JUN 19, 2018 6:07 AM PDT

Are Empathy and Musical Appreciation Related to Social Skills?

Are music, empathy, and social information processing in the brain related? A new study from researchers at Southern Methodist University-Dallas and UCLA suggests there is a connection.

The study looked at people who are "high empathy" meaning they are affected emotionally by the feelings of others and lower empathy people who are not as emotionally invested in the actions of others. The role of processing music in the brain is complicated, and many neuroscience research projects have looked at the relationship between how we encode music in the brain and our actions in social situations.

Zachary Wallmark is an assistant professor in the SMU Meadows School of the Arts as well as the lead author of the work. "High-empathy and low-empathy people share a lot in common when listening to music, including roughly equivalent involvement in the regions of the brain related to auditory, emotion, and sensory-motor processing." They aren't exactly alike however and the areas where there are differences are relevant to social situations.

Wallmark and his colleagues used previous research that showed about 20% of the population is considered highly empathic. Their responses to social and emotional stimuli are much more pronounced than those who have typical levels of empathy. In the study, people who were more empathetic, processed music in an area of the brain where social stimuli are processed. In these individuals, music is treated in the mind liked a "pleasurable proxy for a human encounter" or, in other words, like spending time with other people and interacting.

The study cohort was a group of 20 UCLA undergrad students. They underwent fMRI scans while listening to music they liked or disliked as well as pieces of music with which they were familiar or unfamiliar. An fMRI is a functional scan, meaning it captures images of the brain and its activity while the patient is performing some cognitive task. The participants chose the pieces of familiar music before the study began.

While many neuroscientists and music professionals have always posited that a connection exists between music and empathy until now no studies could document the differences in the brain. In addition to the differences between empathy levels and the social aspect of music, there was also a difference in levels of reward activity in the brain. Listeners who were more empathetic showed more activity in the brains reward center than those who had lower levels of empathy. Highly empathic individuals seem to feel the music more intently than others.

Marco Iacoboni, a co-author of the work, is a Professor of Psychiatry and Biobehavioral Sciences and Director of the Transcranial Magnetic Stimulation Lab at the Ahmanson-Lovelace Brain Mapping Center UCLA where the scans were carried out. He stated, "The study shows on one hand the power of empathy in modulating music perception, a phenomenon that reminds us of the original roots of the concept of empathy — ‘feeling into' a piece of art. On the other hand, the study shows the power of music in triggering the same complex social processes at work in the brain that are at play during human social interactions." The research is published in the peer-reviewed journal Frontiers in Behavioral Neuroscience. The video included shows how some perceive music as a "social fix." Check it out.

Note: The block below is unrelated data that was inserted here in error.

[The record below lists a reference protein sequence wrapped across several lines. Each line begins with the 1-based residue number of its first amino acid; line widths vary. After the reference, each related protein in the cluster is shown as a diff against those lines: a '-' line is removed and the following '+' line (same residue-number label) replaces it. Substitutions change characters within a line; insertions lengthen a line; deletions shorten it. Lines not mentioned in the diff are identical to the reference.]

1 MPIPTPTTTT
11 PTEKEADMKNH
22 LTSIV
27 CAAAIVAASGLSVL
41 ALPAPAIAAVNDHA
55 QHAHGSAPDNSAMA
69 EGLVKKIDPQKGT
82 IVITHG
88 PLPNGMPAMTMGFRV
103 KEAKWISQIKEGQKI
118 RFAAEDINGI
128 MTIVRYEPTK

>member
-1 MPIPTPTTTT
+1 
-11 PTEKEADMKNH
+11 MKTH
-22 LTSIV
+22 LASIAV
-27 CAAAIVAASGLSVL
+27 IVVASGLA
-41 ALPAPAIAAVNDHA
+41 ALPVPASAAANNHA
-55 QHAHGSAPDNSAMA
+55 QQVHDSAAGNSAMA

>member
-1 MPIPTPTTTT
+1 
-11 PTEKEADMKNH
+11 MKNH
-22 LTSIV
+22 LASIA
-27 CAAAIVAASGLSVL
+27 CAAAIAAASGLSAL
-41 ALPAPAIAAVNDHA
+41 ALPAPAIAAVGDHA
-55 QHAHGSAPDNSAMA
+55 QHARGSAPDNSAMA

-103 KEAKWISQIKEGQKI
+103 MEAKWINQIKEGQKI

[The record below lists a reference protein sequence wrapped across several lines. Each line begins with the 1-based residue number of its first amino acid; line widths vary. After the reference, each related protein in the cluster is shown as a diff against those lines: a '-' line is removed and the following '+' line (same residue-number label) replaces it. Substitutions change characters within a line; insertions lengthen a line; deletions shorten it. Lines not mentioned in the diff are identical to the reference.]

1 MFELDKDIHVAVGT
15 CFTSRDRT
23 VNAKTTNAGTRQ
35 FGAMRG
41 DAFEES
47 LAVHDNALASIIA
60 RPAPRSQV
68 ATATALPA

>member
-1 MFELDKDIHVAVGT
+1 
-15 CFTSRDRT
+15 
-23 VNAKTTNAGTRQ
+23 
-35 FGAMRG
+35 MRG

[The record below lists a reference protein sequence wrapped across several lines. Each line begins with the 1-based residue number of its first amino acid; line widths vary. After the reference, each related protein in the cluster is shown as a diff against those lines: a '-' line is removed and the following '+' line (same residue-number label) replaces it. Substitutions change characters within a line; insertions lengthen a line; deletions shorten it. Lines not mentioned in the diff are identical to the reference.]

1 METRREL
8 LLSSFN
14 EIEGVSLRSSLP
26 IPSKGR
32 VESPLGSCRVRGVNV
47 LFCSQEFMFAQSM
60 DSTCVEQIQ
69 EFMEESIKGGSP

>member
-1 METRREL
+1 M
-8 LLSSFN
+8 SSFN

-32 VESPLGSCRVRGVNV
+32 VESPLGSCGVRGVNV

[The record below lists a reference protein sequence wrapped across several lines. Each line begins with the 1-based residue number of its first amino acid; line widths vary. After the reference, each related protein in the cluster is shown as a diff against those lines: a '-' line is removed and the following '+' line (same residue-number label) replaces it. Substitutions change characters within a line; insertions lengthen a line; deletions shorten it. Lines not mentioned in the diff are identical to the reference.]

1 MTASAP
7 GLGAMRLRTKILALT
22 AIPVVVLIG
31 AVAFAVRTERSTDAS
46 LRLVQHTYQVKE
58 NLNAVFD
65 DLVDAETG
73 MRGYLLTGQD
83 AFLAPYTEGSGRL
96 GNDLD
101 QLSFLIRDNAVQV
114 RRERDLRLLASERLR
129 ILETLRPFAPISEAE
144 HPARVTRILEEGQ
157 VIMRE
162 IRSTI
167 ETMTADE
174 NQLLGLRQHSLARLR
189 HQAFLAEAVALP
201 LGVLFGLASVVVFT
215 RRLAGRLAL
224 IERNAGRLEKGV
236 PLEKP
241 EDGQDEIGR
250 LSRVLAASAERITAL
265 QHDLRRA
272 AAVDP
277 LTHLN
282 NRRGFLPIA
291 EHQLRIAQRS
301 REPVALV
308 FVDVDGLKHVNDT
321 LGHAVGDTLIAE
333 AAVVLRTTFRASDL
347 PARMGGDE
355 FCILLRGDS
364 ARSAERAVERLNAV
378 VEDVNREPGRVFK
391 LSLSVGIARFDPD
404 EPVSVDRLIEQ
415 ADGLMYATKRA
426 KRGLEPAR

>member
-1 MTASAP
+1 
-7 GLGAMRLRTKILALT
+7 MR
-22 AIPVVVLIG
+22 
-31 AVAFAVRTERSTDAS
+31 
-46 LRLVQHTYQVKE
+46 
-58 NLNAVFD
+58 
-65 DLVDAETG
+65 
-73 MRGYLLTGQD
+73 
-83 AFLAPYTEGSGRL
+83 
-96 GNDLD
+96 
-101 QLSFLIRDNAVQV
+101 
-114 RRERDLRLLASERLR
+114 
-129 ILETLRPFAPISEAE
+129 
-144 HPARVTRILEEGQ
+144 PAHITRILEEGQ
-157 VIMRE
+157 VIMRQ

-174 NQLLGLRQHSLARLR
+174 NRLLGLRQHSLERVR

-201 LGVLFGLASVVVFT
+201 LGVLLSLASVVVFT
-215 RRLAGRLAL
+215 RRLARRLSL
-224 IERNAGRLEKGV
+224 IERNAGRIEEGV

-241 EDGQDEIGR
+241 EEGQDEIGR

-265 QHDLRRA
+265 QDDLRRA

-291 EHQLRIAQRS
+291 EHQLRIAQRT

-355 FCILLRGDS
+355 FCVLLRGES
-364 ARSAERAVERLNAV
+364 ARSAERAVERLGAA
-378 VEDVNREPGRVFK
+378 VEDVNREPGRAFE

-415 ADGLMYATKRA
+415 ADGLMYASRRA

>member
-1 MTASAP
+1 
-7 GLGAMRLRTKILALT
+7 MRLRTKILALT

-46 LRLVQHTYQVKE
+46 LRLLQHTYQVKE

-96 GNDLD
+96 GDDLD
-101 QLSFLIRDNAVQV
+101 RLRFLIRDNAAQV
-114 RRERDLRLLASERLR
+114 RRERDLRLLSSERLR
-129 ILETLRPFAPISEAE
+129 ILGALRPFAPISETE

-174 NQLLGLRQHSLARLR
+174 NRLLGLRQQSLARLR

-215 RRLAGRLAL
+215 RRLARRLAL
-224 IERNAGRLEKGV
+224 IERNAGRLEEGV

Sources: Southern Methodist University   Frontiers in Behavioral Neuroscience, UCLA

About the Author
  • I'm a writer living in the Boston area. My interests include cancer research, cardiology and neuroscience. I want to be part of using the Internet and social media to educate professionals and patients in a collaborative environment.
You May Also Like
JUL 06, 2021
Cell & Molecular Biology
Can Some Brain Plasticity Be Restored with Ketamine or Light?
JUL 06, 2021
Can Some Brain Plasticity Be Restored with Ketamine or Light?
The perineuronal net is known to play a crucial role in memory. This structure surrounds certain neurons, encasing their ...
JUL 27, 2021
Neuroscience
Proportion of Neurotransmitters in the Brain Predict Math Ability
JUL 27, 2021
Proportion of Neurotransmitters in the Brain Predict Math Ability
According to researchers at the University of Oxford in the UK, the proportion of two common neurotransmitters in the br ...
AUG 10, 2021
Health & Medicine
When Grandma's optimism bias gets in the way of perceiving COVID-19 risks
AUG 10, 2021
When Grandma's optimism bias gets in the way of perceiving COVID-19 risks
Researchers used Socioemotional Selective Theory to generate personalized interventions to heighten perceived risk
SEP 07, 2021
Health & Medicine
Think you can pay back your sleep debt this weekend? Think again.
SEP 07, 2021
Think you can pay back your sleep debt this weekend? Think again.
Researchers find that even one night of sleep loss results in impaired functioning and well being.
SEP 14, 2021
Health & Medicine
The New Social Darwinists: It's All About Survival at Any Cost
SEP 14, 2021
The New Social Darwinists: It's All About Survival at Any Cost
Researchers have found that people who perceive social relations in general Darwinian terms tend toward various personal ...
SEP 15, 2021
Neuroscience
Motor Cortex Involved in Vocabulary Learning
SEP 15, 2021
Motor Cortex Involved in Vocabulary Learning
The motor cortex, the part of the brain involved in the planning, control, and execution of voluntary movements, may pla ...
Loading Comments...